9781406360585-usThere are a few companion novels to Cassandra Clare’s The Mortal Instruments and The Infernal Devices, but as this one is centred around my favourite character, I just had to read it.

The first thing I noticed was how well the changing time periods were reflected in the language and writing. As a warlock, Magnus has lived through hundreds of years and in dozens of different countries. I felt like, as the reader, I was really transported to all those different eras and places along with Magnus. But he still had that charm and humour that I adore so much about him, and the eccentricity we all love.

Most of this book is filled with tales from before the characters of The Mortal Instruments are even alive. If you’ve read the series you’ll notice how the events tie into references from those books. I really enjoyed reading more details on things that are casually mentioned in the main series, especially as Magnus is such an interesting character with so many stories to tell. Some of the main events include his relationship with Camille, his helping Raphael when turned into a vampire, and (of course) his relationship with Alec. We also hear a lot about what really happened in Peru…

This is definitely one of my favourite companion books – a lot of authors seem to go too far with their franchise and try too hard to write extra books. This felt more natural and was thoroughly enjoyable. 5 stars!

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Book Review: Inkdeath

12516763This is the final book in Cornelia Funke ‘s Inkworld trilogy, and the longest of them all. I have to admit that this one did get a bit tedious at times, despite being well written. It was just too long.

Meggie has read Farid and herself into Inkworld, and Resa and Mo soon followed. They get into quite a lot of trouble, especially when Fenoglio – the author of ‘Inkheart’ – uses Mo as the template for a famous character in his songs.

The plot is very intricate. Motorola returns a few times, the Black Prince and all the robbers take in Meggie, Dustfinger meets Death on more than one occasion, Mo binds the Adderhead a book of immortality – the list goes on. But Death is quite a big character here, and there are a lot of dramatic scenes. I don’t want to spend too long summarising the novel, but I can say that it’s full of action and interesting twists. While this series still has a sort of innocent, fairy-tale feel to it, it is definitely a lot darker than any children’s story.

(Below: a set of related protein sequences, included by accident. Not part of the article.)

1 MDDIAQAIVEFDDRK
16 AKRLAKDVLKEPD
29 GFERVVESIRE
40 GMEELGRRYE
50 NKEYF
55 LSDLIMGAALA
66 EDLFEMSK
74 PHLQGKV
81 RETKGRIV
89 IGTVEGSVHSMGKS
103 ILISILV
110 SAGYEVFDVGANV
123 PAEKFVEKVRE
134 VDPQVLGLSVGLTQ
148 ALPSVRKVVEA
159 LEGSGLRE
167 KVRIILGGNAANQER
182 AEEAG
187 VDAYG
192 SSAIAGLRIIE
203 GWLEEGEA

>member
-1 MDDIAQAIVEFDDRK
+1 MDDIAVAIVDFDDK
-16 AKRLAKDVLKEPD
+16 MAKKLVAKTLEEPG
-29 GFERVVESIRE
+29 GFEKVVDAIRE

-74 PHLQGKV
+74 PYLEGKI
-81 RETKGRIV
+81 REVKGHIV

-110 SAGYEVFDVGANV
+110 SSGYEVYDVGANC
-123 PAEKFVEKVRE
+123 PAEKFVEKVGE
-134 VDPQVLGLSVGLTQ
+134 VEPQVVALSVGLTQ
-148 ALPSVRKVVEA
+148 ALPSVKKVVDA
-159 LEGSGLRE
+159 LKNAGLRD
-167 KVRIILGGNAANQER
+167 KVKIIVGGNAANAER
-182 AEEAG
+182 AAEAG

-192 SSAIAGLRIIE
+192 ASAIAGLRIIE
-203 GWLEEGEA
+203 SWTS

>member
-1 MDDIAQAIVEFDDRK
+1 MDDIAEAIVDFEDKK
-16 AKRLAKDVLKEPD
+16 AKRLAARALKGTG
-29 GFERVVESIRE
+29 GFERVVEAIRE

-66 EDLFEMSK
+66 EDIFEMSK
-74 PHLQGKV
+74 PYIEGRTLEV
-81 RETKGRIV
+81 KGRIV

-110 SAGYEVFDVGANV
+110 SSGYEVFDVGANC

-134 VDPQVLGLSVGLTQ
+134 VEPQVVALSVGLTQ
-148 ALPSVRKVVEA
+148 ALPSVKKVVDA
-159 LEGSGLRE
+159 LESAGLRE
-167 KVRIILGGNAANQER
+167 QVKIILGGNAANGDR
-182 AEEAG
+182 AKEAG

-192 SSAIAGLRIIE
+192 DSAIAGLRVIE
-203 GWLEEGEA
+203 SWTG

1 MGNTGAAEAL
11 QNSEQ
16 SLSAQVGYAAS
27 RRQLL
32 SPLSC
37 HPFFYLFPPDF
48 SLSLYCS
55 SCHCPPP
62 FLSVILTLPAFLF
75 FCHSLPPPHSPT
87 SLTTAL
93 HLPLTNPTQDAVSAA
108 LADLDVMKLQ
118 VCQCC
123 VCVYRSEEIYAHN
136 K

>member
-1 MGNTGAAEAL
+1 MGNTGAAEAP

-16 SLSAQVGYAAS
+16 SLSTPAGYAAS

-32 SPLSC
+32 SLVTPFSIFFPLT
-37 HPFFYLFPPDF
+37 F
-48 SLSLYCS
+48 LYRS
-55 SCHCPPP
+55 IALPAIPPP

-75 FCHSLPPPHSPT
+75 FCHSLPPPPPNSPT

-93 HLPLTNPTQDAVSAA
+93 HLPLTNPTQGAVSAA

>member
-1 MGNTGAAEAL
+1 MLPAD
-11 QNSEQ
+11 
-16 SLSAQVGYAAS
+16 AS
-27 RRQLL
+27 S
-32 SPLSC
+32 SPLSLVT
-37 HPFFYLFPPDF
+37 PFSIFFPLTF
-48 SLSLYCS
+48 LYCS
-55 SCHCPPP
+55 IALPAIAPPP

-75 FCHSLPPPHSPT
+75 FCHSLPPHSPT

I liked how Mo, who had been so angry at Inkworld, becomes entranced by its beauty. When things start to get rough and Meggie and Resa want to return home, Mo is the one who pleads to stay. His second identity as the Bluejay – the infamous robber created by Fenoglio – is taking over, and even he finds himself in the company of Death.

The writing is great, and the ending really made me pity Farid. I think this was a bit too long, and I did get pretty disinterested at times in the middle. It’s a shame, because I know it was probably really interesting stuff, but I just didn’t have the capacity to stay interested for so long. Maybe that’s just me, but I’m sure I’ve had no trouble reading other long books.

Maybe I’ll reread this trilogy some other time when I have no other distractions and can appreciate it more. For now, I’ll give Inkdeath 3.5 stars.Bookmarked Signature Logo

Book Review: Inkspell

This is the second book of the trilogy, even longer than the first. The characters find themselves in another dilemma thanks to the book, Inkheart, and many of them are transported to the Inkworld itself. Fenoglio’s writing proves to be both a curse and a blessing, and Mo’s bookbinding skills save his life.

This book wasn’t quite as easy to read as the first one, though there were more emotional scenes in this. It felt like quite a slow read, but thanks to the events toward the end of the book I am still planning to read the final book.

I never really connected with any of the characters emotionally, but I still found certain deaths to be pretty upsetting. The Inkworld was nice to see, too, but maybe not as impressive as it could have been made out to be.

I can’t say I was particularly thrilled by this book, but it wasn’t bad. 3 stars.

Graphic Novel/Comic Book Review: Batman and Robin Volume #1: Born to Kill